Category Archives: Weight Watchers

Healthy Green Bean Casserole with Homemade Cream of Mushroom Soup

Photo credit: orphanjones on

I’ve posted a lot about how our traditional Turkey Day menu has been the same for as long as I can recall. What I can’t remember, though, is when the green bean casserole got added to the mix because we didn’t grow up with it. I asked my sister, thinking it might have coincided with a newly added in-law. Her husband doesn’t do mushrooms so I’m pretty sure it wasn’t on his account. Although neither of us can remember why or when, one thing is for sure…if I’m making it, there won’t be any canned soup in it.

The ironic thing is that condensed soup is actually really easy to make from scratch. Combine fresh ingredients with low fat milk, bind them together with either flour or corn starch and you have the making for something far tastier than you can ever get out of can without all the yucky additives, preservatives and sodium.

I pulled the basics for this extremely rich base from an old Weight Watchers recipe. The sauce is so thick that the texture is similar to condensed soup as it comes out of the can. You could easily take this technique and use it to create any variety of “cream-o” soups.

This recipe is easily adaptable to either one or two pounds of green beans. You can use either fresh or frozen green beans. Since the mushroom mixture is so thick, you may need to add extra milk (1/4 cup at a time) until you get a consistency you’re happy with. I’ve chosen to top this year’s presentation with caramelized onions. In years past I’ve also done a mixture of grated Parmesan cheese and Panko bread crumbs with equal success.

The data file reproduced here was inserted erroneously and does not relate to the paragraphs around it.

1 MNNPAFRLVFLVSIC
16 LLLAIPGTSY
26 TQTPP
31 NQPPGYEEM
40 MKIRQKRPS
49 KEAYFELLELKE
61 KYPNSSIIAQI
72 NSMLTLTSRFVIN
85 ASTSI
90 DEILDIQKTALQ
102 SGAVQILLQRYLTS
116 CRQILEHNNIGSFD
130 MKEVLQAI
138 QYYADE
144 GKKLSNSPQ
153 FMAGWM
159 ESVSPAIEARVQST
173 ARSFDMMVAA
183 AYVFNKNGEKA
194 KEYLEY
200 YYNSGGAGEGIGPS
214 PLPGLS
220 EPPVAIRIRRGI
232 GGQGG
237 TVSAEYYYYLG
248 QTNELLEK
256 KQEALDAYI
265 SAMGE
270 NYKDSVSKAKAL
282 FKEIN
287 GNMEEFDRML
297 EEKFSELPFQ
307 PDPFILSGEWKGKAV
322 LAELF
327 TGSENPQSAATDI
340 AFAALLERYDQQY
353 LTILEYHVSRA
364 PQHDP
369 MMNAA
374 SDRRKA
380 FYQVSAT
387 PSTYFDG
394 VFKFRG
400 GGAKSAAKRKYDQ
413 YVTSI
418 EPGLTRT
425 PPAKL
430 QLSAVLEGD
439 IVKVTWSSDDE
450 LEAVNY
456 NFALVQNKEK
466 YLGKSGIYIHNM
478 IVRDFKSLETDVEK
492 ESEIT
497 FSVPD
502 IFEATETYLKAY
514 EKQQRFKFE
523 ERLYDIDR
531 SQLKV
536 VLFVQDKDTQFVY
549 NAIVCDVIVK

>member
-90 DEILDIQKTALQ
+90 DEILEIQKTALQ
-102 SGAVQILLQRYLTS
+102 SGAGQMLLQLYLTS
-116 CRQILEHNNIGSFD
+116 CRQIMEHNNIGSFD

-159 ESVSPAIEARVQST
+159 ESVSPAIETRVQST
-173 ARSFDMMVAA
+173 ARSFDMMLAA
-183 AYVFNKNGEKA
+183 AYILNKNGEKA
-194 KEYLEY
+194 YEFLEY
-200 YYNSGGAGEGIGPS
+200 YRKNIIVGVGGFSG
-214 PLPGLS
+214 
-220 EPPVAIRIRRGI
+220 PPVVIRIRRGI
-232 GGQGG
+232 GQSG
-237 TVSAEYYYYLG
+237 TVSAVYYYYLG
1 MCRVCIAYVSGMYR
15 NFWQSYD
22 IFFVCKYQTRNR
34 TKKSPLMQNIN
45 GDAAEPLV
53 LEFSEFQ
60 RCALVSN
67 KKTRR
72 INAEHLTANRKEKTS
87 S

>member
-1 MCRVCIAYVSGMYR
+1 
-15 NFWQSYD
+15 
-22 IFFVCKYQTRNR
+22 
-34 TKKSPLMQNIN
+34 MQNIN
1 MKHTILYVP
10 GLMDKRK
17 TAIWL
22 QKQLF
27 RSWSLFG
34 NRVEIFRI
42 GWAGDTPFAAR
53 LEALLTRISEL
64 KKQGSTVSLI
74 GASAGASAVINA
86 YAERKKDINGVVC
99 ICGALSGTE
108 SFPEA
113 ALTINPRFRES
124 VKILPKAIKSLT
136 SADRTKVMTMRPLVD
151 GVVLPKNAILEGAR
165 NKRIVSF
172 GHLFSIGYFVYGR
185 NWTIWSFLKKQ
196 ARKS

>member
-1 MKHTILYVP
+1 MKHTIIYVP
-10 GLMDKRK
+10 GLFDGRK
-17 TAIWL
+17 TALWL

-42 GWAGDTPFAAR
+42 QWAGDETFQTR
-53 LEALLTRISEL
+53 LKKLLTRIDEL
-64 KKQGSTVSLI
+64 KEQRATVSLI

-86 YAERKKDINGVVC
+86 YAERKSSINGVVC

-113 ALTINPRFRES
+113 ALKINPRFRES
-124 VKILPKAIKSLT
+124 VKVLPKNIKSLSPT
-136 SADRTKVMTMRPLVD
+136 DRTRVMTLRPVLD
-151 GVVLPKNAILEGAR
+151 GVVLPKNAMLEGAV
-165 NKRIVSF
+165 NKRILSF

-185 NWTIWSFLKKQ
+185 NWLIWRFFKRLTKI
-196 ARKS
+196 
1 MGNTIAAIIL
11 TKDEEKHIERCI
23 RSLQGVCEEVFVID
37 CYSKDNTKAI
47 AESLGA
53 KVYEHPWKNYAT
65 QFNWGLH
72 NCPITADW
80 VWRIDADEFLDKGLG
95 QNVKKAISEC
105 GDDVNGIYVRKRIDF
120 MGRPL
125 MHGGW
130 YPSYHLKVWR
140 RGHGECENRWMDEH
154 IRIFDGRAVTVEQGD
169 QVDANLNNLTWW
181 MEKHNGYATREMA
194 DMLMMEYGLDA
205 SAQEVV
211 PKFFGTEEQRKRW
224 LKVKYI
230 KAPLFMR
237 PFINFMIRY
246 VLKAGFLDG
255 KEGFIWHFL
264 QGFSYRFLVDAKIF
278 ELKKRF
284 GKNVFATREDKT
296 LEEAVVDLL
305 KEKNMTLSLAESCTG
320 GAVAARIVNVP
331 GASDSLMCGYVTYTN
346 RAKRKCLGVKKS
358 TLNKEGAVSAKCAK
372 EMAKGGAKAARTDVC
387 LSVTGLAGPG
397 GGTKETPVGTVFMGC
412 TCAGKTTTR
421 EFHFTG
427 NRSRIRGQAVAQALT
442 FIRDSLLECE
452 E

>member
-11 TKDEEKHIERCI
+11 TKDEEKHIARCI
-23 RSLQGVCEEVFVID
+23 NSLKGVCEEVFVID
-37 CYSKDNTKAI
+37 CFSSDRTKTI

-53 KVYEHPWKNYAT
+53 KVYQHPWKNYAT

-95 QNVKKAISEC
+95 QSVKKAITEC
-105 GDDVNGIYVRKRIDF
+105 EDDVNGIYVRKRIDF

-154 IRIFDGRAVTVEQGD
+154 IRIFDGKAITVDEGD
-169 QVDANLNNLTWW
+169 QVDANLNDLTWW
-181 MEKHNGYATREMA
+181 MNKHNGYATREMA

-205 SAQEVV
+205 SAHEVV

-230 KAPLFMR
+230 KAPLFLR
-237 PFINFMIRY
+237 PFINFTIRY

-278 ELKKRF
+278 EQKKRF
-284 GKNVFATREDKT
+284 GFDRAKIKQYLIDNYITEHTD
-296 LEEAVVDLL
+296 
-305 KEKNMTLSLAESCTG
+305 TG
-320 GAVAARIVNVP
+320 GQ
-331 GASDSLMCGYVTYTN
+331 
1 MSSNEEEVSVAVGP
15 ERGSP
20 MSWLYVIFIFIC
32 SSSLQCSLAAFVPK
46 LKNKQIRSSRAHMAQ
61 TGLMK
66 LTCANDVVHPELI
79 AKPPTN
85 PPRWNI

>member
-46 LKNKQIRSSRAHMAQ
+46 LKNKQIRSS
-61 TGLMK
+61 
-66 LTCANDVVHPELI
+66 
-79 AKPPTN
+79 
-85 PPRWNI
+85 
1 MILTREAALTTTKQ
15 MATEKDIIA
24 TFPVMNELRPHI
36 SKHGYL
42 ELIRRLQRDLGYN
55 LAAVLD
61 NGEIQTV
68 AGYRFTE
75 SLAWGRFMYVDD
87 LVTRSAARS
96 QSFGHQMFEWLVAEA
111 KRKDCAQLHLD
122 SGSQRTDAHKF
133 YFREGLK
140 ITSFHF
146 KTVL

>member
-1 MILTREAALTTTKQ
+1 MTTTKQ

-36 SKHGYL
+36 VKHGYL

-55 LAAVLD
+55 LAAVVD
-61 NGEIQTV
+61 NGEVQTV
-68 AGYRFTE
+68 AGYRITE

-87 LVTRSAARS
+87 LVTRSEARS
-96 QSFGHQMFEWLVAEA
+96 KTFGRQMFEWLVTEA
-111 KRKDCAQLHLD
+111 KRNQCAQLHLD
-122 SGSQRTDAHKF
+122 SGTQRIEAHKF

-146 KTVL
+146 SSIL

Cream of Mushroom Soup

Very thick mushroom sauce


  • 2 teaspoons olive oil
  • 1.5 cups fresh mushrooms, chopped (I use baby bellas)
  • 1 cup nonfat or lowfat milk
  • Optional: 1/2 cup chicken broth
  • 2 tablespoons cornstarch
  • 1/4 teaspoon dried thyme
  • 1/2 teaspoon salt
  • 1/4 teaspoon pepper (I prefer white pepper in this recipe)


  1. Add the milk, cornstarch, thyme, salt and pepper to a small bowl. Whisk together. Cornstarch clumps together in liquid so keep the whisk handy.
  2. In a medium saucepan, heat the oil over medium heat until hot but not smoking.
  3. Add the mushrooms and cook for about five minutes until they start to release their juices.
  4. Pour this milk mixture into the saucepan with the mushrooms. Increase the heat to medium high. Stir constantly as the mixture thickens considerably. This will happen quickly so be careful not to let it burn.
  5. Remove from heat and set aside.

Green Bean Casserole

Onions after 15 minutes


  • 1 medium onion, sliced into 1/4″ rings
  • 2 teaspoons olive oil
  • 2 pound bags frozen cut green beans
  • 1 portion cream of mushroom soup, above
  • 1/3 cup panko or whole wheat breadcrumbs


  1. Pre-heat oven to 350°
  2. In a medium frying pan, heat the oil. Add the onion slices and cook over medium low heat until they are golden brown (about 15 to 20 minutes).
  3. Spray a 1 1/2 to 2 quart casserole dish with non-stick spray.
  4. Spread the beans in the casserole dish. Pour the mushroom soup in and stir. If the mixture it too thick, add milk 1/4 cup at a time until you achieve a nice creamy consistency.
  5. Sprinkle the top with bread crumbs and then top with the caramelized onions.
  6. Bake for 10 to 15 minutes or until golden brown.

Kat’s tip: You can easily start with frozen green beans; you just may have to leave the casserole in the oven a while longer.

Serves 8

Nutritional information:

Calories 80.8  Total Fat 3.3 g  Cholesterol 1.5 mg  Sodium 21.7 mg  Potassium 118.4 mg  Total Carbohydrate 9.7 g  Protein 2.0 g


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Chicken and Lentil Stew